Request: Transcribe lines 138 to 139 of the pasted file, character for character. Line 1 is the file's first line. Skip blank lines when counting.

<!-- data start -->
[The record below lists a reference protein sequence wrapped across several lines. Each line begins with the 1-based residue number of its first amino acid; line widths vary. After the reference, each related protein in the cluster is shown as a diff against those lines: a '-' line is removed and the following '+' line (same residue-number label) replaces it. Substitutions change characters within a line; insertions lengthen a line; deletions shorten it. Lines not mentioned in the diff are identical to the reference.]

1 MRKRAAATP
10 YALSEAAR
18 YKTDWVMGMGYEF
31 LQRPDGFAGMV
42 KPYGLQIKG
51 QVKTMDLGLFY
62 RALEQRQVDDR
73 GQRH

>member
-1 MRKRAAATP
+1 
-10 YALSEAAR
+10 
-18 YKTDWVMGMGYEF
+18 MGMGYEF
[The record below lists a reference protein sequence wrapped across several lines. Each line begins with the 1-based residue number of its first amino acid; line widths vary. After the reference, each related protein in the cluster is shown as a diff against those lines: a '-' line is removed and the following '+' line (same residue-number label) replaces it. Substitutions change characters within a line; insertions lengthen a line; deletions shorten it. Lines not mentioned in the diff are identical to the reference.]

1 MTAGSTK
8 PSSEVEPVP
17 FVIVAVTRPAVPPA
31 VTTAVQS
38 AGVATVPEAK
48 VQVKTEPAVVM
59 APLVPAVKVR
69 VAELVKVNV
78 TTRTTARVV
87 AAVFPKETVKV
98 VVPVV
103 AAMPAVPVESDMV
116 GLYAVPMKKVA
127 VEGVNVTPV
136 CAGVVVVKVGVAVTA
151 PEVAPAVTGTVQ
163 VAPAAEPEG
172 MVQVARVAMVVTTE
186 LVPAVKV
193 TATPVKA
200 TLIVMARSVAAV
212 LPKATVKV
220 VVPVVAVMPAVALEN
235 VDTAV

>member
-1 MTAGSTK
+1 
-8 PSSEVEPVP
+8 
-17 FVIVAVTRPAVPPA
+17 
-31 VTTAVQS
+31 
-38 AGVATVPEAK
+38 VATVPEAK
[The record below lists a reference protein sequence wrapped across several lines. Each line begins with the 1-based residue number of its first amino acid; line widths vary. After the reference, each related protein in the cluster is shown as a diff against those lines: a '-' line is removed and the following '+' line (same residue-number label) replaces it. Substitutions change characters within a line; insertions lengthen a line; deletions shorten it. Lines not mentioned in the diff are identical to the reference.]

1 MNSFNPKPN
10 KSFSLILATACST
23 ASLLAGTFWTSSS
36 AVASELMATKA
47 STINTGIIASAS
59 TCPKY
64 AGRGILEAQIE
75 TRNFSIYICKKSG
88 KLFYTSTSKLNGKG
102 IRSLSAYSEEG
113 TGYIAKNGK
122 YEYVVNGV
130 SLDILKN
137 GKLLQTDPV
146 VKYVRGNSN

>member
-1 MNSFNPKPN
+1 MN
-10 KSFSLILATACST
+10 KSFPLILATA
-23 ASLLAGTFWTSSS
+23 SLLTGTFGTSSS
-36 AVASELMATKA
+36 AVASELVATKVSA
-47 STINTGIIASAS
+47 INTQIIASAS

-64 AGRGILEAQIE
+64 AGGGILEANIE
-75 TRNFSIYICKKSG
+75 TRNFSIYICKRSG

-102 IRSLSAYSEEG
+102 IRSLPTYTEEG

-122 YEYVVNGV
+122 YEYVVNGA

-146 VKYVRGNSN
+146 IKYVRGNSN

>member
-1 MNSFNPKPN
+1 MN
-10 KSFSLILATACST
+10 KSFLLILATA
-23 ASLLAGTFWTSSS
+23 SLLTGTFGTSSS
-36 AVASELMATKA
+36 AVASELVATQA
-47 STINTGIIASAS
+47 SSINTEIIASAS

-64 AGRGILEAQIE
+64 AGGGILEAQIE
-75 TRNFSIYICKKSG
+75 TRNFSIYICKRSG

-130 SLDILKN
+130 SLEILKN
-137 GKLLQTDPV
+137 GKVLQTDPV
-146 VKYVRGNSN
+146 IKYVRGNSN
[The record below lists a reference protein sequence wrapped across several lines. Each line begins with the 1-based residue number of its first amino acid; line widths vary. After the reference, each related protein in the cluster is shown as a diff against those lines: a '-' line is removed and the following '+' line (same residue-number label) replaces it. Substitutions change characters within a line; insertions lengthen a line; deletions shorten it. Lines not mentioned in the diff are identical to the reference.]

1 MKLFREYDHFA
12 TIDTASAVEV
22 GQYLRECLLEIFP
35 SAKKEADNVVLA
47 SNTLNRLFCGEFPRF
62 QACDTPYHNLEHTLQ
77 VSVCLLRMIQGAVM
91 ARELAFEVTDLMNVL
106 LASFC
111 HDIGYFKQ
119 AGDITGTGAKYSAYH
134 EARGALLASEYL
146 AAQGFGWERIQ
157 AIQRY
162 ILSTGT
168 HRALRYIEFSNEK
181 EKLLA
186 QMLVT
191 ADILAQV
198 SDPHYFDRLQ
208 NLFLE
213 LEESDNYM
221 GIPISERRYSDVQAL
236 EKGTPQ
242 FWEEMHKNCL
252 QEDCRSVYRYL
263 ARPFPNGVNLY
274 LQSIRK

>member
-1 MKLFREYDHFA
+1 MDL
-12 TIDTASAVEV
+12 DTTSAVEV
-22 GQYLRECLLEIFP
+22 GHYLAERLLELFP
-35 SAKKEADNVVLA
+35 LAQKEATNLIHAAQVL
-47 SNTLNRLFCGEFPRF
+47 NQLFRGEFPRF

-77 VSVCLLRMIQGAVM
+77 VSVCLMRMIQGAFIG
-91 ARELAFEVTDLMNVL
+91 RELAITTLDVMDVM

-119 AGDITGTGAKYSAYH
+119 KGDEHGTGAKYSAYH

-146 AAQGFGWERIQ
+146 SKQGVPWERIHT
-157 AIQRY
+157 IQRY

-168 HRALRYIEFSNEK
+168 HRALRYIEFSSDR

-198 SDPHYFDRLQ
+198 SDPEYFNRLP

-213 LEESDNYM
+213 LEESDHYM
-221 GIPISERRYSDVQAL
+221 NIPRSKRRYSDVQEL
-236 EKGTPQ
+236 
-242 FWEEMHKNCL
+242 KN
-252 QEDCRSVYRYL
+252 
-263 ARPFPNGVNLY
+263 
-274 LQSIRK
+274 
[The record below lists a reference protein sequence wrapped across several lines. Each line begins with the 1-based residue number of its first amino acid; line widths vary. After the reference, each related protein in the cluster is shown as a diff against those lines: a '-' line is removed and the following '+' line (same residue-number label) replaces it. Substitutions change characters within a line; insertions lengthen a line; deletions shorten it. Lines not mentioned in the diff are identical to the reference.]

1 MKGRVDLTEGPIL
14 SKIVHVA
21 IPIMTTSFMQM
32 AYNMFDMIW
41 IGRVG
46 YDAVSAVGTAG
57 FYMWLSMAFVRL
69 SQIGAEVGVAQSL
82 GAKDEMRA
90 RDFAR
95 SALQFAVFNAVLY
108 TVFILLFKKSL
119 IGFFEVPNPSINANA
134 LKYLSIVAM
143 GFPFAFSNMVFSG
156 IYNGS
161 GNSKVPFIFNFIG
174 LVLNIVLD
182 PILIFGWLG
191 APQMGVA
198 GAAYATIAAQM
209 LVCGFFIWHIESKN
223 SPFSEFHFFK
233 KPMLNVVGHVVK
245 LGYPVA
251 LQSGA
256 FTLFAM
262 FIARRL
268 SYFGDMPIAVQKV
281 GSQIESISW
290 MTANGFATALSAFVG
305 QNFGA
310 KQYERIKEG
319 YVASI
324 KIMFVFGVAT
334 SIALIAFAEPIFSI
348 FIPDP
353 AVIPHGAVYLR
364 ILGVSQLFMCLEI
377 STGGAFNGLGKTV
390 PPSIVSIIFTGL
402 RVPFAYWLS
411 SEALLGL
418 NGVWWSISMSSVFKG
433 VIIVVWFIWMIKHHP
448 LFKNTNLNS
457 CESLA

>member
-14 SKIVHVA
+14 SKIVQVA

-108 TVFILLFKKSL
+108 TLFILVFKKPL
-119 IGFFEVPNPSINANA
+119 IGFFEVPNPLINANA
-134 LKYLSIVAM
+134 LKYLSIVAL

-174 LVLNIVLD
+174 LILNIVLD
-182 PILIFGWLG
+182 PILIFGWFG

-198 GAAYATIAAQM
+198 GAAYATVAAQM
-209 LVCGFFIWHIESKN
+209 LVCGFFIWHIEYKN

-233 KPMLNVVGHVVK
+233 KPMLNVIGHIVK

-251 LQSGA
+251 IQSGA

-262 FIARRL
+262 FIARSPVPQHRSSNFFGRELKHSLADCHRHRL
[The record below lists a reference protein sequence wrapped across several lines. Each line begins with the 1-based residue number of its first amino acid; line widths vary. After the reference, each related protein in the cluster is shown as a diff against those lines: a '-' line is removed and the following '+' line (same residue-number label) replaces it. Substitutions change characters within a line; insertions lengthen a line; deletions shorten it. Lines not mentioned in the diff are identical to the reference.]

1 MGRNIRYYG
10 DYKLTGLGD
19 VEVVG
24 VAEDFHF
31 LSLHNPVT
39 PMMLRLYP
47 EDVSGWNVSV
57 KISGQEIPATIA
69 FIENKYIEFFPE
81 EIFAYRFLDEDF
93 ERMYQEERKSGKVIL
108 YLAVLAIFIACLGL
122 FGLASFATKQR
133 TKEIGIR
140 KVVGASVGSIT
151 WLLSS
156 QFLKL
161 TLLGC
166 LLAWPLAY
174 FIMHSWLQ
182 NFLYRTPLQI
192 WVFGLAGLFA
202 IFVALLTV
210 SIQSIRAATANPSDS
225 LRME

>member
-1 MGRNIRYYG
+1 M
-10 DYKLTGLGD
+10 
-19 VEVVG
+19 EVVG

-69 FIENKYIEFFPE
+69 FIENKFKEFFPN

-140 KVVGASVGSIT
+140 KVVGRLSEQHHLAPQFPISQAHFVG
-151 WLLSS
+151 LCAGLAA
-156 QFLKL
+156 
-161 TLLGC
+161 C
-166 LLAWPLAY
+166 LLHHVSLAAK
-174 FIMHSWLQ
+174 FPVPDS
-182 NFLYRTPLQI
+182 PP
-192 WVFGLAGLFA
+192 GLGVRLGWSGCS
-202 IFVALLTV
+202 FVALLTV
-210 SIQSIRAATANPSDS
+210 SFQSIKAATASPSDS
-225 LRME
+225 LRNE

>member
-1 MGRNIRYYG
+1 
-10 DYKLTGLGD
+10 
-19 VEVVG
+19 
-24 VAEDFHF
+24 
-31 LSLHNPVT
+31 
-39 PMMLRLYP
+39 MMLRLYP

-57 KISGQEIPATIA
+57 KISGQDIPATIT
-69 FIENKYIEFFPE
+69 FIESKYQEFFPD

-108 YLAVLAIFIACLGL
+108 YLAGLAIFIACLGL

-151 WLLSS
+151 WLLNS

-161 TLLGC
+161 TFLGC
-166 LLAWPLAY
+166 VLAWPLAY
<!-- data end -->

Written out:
263 ARPFPNGVNLY
274 LQSIRK